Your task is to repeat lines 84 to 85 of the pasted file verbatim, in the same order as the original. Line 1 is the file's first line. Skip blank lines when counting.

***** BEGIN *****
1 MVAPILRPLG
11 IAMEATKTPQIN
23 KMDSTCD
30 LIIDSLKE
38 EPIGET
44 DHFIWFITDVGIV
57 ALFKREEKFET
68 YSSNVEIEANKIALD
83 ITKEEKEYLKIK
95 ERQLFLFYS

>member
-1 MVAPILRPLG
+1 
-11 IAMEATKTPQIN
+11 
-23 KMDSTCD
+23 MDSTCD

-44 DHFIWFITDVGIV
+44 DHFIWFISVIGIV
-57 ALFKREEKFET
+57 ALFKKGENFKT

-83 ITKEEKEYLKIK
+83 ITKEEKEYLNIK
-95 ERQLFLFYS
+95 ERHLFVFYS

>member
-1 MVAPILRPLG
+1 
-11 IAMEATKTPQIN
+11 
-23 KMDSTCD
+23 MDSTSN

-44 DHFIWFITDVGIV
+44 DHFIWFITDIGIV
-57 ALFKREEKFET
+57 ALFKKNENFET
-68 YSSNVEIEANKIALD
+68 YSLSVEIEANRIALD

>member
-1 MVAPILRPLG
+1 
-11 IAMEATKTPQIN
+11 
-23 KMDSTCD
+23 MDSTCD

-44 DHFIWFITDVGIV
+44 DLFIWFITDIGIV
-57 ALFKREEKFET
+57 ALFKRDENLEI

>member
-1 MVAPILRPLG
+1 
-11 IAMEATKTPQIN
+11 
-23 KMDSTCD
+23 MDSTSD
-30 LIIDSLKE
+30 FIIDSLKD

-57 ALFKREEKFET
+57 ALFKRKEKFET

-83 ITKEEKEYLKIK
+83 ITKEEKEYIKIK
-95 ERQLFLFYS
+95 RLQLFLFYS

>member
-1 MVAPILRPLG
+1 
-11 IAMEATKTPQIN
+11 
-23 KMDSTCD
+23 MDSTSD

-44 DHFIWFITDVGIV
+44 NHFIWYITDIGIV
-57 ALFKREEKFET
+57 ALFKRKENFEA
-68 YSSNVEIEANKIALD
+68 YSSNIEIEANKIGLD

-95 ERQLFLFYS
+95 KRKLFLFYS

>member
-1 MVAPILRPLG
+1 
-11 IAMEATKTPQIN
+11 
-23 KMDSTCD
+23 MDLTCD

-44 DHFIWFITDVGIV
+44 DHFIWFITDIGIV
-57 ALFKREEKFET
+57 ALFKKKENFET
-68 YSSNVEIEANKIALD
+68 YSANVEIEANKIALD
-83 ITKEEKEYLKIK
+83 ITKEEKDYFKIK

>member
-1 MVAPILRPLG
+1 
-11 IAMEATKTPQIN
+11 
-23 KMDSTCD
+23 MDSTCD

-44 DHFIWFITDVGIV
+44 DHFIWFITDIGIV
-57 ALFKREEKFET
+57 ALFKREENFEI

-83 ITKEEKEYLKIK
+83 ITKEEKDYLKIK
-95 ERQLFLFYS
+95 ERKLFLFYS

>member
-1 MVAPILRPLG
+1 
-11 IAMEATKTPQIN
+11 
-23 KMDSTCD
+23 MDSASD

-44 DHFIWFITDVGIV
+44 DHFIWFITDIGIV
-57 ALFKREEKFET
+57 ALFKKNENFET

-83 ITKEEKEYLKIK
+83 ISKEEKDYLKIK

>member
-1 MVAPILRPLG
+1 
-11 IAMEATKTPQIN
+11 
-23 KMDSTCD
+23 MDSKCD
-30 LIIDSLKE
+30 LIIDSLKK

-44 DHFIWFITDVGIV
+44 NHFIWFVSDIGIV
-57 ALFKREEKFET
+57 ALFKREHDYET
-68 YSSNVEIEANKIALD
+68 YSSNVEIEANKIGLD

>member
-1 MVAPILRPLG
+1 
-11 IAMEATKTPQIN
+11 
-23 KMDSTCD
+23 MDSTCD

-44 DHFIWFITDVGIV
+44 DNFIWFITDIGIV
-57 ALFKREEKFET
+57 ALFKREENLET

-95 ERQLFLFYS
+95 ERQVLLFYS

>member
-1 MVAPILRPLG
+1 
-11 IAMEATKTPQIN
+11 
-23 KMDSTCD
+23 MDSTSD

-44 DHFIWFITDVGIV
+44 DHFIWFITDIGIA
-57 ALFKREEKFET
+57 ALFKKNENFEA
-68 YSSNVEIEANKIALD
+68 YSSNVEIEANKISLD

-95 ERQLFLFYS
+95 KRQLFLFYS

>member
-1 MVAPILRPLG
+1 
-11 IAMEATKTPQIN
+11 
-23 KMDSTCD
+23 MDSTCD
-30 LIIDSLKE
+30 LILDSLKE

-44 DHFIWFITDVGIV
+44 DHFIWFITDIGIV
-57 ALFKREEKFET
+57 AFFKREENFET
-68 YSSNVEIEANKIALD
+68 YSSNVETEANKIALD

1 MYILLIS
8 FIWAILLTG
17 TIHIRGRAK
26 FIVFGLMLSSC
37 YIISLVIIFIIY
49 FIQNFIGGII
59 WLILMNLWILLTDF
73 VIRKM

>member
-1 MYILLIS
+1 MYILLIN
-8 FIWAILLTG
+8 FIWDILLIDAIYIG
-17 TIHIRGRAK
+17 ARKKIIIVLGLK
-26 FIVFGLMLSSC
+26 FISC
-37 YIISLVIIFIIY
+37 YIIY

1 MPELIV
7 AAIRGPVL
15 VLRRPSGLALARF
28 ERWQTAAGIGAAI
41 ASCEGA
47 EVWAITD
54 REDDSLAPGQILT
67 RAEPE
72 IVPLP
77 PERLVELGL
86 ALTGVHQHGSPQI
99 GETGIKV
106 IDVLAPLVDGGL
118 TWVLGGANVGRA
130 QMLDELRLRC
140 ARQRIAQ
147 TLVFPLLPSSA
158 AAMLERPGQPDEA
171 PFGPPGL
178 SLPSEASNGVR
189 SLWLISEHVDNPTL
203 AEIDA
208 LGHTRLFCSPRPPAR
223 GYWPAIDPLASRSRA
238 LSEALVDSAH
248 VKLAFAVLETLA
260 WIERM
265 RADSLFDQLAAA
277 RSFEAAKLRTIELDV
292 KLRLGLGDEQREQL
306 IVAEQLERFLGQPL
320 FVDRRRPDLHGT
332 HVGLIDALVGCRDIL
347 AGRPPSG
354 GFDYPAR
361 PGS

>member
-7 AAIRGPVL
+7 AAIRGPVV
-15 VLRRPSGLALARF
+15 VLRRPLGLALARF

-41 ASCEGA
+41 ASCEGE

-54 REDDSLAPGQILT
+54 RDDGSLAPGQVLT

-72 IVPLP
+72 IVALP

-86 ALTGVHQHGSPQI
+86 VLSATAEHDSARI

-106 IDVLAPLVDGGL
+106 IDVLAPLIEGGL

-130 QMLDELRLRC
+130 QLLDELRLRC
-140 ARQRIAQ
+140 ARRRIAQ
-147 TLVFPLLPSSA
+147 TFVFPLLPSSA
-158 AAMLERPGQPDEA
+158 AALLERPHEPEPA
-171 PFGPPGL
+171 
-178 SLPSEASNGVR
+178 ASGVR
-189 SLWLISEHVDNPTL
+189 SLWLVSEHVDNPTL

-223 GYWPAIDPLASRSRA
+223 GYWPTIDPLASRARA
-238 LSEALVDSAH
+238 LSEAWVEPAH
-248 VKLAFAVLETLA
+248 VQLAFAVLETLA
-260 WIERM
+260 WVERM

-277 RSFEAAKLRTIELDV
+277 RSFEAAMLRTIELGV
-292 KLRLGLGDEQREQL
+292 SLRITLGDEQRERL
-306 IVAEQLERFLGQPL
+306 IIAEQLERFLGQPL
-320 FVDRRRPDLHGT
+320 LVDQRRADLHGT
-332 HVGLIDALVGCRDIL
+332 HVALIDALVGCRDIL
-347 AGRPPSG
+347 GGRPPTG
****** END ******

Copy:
+11 
-23 KMDSTCD